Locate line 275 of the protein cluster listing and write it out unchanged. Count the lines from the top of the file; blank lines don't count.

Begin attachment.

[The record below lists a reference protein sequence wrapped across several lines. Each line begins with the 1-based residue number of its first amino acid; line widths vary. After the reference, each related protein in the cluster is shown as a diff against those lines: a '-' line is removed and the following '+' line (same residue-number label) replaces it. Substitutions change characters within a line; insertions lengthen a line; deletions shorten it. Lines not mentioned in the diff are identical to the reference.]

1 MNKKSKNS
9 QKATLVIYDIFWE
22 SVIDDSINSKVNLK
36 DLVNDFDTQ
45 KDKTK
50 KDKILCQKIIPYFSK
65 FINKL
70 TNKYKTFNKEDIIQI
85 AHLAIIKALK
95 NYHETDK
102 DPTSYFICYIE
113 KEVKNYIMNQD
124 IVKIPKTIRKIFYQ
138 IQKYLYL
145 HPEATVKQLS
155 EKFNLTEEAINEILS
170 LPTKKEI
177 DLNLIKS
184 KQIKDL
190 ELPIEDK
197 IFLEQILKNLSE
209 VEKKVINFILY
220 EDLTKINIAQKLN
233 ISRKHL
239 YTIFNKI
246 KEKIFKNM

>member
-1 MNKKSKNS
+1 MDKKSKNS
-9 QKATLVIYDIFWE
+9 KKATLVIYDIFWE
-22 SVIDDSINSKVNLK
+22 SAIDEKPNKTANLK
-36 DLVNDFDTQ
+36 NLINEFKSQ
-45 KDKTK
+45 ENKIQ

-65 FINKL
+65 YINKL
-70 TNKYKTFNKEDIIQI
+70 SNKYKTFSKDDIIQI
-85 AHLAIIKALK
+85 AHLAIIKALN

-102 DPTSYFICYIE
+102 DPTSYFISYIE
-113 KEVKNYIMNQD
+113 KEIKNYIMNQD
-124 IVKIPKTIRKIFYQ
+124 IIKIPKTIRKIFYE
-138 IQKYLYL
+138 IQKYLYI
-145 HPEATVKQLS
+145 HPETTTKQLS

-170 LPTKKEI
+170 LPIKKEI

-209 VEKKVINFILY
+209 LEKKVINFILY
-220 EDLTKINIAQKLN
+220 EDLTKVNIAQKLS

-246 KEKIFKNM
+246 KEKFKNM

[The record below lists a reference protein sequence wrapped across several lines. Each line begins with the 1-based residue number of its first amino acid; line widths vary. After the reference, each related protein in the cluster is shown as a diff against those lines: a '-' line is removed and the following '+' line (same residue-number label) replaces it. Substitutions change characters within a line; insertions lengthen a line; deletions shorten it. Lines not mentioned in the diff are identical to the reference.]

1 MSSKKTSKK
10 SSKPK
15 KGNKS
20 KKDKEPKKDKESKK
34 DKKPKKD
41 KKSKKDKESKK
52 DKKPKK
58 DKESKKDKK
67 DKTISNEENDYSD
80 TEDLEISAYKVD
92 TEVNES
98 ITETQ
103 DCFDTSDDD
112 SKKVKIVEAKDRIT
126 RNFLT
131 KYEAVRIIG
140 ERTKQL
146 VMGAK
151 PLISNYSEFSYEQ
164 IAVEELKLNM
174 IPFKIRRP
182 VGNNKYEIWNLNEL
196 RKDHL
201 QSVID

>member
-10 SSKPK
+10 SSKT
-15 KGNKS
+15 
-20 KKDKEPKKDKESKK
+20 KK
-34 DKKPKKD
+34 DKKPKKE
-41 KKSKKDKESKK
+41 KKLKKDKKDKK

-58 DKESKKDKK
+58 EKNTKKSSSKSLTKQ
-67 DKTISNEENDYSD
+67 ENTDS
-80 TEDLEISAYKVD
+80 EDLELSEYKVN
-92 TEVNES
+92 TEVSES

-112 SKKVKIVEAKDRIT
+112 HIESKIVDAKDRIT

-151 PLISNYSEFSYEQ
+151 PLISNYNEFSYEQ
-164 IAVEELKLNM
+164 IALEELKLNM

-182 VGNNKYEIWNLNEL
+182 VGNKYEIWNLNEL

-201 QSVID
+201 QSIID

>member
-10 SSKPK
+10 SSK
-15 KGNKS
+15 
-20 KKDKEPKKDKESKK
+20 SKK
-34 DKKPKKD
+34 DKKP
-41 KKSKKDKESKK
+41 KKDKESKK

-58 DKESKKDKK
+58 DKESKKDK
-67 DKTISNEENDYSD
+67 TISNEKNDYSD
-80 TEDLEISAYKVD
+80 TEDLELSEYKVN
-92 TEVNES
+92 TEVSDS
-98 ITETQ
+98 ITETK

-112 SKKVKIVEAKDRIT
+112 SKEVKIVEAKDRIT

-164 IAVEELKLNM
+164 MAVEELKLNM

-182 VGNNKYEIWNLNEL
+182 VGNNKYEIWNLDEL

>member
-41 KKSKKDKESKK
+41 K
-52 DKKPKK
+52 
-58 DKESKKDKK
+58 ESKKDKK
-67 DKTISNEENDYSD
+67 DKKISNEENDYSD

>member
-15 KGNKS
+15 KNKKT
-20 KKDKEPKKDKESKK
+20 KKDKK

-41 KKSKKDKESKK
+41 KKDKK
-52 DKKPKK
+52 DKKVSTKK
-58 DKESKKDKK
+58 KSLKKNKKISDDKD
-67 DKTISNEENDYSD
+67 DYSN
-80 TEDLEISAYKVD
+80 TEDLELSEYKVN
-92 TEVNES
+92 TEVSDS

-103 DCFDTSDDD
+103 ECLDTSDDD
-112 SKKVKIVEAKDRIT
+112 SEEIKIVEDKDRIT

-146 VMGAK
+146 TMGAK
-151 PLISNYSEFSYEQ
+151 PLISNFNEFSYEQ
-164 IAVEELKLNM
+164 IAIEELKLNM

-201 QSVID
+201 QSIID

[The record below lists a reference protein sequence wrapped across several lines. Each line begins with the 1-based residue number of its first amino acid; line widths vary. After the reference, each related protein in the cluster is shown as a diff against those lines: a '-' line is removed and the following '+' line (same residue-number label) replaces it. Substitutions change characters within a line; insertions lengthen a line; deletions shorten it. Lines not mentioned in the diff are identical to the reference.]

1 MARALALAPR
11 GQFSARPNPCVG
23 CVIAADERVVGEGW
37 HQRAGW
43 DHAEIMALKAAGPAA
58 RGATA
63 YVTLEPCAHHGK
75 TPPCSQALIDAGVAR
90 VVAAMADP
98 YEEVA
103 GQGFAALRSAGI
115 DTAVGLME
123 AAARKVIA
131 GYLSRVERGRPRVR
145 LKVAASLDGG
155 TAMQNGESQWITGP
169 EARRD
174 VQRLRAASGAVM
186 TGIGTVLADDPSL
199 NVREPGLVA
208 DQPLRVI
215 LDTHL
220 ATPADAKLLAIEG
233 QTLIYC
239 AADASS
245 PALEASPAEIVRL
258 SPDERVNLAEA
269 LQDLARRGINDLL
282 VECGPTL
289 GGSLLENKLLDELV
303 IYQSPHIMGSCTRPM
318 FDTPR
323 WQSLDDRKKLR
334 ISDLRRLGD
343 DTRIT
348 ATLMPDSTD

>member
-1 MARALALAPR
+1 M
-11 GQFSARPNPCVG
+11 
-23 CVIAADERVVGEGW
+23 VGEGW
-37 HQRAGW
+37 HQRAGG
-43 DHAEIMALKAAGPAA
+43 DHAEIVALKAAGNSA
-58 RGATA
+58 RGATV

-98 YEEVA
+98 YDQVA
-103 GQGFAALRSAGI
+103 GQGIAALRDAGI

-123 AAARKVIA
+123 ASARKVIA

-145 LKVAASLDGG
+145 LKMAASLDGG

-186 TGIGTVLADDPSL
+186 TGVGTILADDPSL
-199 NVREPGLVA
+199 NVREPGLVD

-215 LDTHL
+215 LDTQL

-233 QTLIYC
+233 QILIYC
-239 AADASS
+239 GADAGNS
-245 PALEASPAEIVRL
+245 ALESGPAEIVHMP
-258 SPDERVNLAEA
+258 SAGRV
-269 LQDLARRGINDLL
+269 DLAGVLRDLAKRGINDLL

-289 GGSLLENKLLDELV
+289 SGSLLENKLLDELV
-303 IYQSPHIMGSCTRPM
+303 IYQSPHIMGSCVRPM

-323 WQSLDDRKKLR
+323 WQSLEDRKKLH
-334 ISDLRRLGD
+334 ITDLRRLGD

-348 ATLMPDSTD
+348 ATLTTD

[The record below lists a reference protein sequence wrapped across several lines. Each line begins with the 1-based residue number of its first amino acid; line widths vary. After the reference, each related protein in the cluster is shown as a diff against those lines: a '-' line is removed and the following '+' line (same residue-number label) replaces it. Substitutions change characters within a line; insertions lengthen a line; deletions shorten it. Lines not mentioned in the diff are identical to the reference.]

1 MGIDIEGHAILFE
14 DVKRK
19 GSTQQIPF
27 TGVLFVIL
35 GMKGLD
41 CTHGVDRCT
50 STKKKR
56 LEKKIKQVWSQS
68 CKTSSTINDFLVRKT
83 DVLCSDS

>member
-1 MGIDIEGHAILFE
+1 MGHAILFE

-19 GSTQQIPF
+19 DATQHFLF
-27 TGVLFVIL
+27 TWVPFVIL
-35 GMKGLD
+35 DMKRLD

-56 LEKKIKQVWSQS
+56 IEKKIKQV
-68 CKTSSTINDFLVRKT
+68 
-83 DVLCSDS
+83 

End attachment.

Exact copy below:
68 CKTSSTINDFLVRKT